Approximately 24 hours before a powerful tornado devastated Moore, Oklahoma, firefighters in Dallas were battling what would become a six-alarm condominium fire. At 3 a.m. on Monday, FF Stanley Wilson was awakened with the rest of his crew, dispatched to what would become his last fire. FF Wilson was a 28-year veteran of Dallas Fire/Rescue. I do not know whether Stanley was assigned to an engine, truck or heavy rescue, but whatever the case, he and his crew responded with common goals in mind, to save lives and extinguish this fire.
We will not know what happened in that building for weeks or maybe even months. What I can say is that firefighters entered a burning building where heavy smoke and fire was ripping through the complex. Reports have it that civilians were rescued while engine companies were conducting an offensive attack, which means that companies were operating on the inside of the building, attempting to extinguish the fire, or prevent the fire from getting to those that were being rescued. The fire progressed to the point that the operation went defensive.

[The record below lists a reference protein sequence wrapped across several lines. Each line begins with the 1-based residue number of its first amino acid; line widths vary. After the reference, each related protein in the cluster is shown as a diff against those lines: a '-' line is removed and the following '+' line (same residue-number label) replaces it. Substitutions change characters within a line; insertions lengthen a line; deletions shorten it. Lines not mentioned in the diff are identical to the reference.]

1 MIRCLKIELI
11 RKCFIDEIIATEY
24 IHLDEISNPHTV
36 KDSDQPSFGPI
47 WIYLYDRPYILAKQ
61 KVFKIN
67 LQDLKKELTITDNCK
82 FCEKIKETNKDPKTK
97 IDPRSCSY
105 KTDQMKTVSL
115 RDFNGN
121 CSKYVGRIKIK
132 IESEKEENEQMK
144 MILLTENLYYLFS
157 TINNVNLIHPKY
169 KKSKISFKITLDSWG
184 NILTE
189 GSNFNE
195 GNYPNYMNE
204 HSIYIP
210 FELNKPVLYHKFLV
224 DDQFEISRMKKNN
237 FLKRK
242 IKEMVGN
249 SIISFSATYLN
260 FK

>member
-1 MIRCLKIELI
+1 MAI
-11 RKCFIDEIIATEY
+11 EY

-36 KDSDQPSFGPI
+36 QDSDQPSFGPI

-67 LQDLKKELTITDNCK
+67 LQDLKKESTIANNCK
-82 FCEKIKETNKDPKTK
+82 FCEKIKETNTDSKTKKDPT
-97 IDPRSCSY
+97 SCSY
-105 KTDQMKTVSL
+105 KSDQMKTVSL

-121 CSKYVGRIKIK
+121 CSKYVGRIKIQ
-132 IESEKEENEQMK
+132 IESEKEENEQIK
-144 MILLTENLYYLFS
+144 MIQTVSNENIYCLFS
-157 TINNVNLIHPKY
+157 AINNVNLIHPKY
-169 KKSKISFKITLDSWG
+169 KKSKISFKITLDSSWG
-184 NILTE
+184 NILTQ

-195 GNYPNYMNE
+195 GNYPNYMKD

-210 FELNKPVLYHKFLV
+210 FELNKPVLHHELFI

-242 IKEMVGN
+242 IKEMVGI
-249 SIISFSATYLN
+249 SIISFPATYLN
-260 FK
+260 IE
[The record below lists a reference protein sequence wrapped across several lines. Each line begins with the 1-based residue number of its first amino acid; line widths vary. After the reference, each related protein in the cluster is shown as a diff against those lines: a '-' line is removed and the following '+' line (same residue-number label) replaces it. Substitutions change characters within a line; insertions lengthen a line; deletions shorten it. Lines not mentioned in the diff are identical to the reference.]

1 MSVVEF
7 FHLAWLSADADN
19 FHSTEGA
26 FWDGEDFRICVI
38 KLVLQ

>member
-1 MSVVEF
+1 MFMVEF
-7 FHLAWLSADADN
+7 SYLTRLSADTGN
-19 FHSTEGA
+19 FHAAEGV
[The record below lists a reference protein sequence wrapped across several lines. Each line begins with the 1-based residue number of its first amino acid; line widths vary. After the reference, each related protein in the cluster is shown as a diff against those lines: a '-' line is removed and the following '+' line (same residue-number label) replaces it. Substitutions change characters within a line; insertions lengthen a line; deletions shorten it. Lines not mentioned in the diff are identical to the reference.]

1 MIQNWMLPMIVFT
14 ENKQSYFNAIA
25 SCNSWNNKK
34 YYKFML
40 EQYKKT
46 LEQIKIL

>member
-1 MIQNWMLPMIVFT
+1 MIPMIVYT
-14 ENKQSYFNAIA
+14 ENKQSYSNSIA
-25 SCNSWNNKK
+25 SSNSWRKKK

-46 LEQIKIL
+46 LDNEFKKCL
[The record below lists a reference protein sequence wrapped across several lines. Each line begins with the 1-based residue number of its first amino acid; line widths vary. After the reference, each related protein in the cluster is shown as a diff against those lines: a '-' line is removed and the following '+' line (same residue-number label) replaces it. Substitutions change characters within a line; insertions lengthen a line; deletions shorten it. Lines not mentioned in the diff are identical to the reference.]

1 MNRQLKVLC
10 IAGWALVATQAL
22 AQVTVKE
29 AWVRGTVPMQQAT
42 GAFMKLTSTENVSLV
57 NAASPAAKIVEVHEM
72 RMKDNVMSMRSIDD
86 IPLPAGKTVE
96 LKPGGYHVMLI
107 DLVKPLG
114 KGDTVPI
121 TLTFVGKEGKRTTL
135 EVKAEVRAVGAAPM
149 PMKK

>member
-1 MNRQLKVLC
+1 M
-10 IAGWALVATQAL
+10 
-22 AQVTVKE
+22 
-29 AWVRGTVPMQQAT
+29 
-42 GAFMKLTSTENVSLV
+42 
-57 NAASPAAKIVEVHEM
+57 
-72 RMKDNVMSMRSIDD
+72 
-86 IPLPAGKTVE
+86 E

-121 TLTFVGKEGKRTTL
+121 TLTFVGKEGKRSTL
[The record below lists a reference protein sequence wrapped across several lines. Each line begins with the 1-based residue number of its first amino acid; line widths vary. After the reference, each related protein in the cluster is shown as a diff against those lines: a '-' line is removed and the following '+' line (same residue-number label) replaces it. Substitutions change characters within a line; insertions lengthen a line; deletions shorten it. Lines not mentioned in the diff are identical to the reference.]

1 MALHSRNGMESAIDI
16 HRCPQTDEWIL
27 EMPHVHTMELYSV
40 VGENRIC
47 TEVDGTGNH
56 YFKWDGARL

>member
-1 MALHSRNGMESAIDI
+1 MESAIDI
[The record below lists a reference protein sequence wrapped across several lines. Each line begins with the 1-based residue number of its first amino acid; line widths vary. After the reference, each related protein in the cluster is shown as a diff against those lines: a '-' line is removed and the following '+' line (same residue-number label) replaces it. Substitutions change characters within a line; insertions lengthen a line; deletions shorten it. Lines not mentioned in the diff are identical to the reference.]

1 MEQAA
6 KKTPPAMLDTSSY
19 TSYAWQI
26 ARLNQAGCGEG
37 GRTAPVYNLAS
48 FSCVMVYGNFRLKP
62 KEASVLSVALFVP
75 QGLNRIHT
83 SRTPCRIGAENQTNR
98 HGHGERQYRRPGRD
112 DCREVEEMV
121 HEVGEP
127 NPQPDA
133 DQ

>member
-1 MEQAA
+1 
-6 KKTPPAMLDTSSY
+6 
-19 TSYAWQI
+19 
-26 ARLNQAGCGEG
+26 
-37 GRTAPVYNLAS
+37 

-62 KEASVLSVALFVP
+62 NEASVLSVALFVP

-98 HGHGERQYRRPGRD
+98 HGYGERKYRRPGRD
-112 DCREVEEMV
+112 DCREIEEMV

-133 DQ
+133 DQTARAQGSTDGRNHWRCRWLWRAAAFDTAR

News articles stated that about 5 a.m., FF Stanley Wilson radioed that he needed help and did not know where he was in the building. I am not sure whether he stated that he was trapped, but something had gone drastically wrong. Somehow, he had gotten separated from his crew, and conditions prevented him being able to self-rescue. Firefighters are taught things to do when they become trapped or disoriented. I am certain that this 28-year veteran followed department standard operating procedures. A difficult firefight now escalated to a missing firefighter.
Once a firefighter mayday is declared, awaiting resources and personnel are deployed, based upon orders from the incident commander, or an officer assigned charge over the rescue operation. I can tell you that in my career, I served on Rapid Intervention Teams, and nearly had to be deployed on a house fire on Ecoff Avenue. My only experience with firefighter rescues was in Save Your Own training. The Rapid Intervention Team or Crew is a crew or crews that are on standby at the scene, ready to be deployed in the event of a firefighter mayday.
My heart aches for FF Wilson’s family and Dallas Fire/Rescue. FF Stanley Wilson made the ultimate sacrifice doing what firefighters do 24/7. FF Wilson would not have considered himself a hero, but he was, he and every firefighter on this globe. I salute my brother, FF Stanley Wilson. I did not know him personally, but I shared his heart. Every firefighter knows that the job is dangerous, but they are trained and dedicated to the job that I believe is a true calling. To FF Wilson’s family and crew, we are praying for you!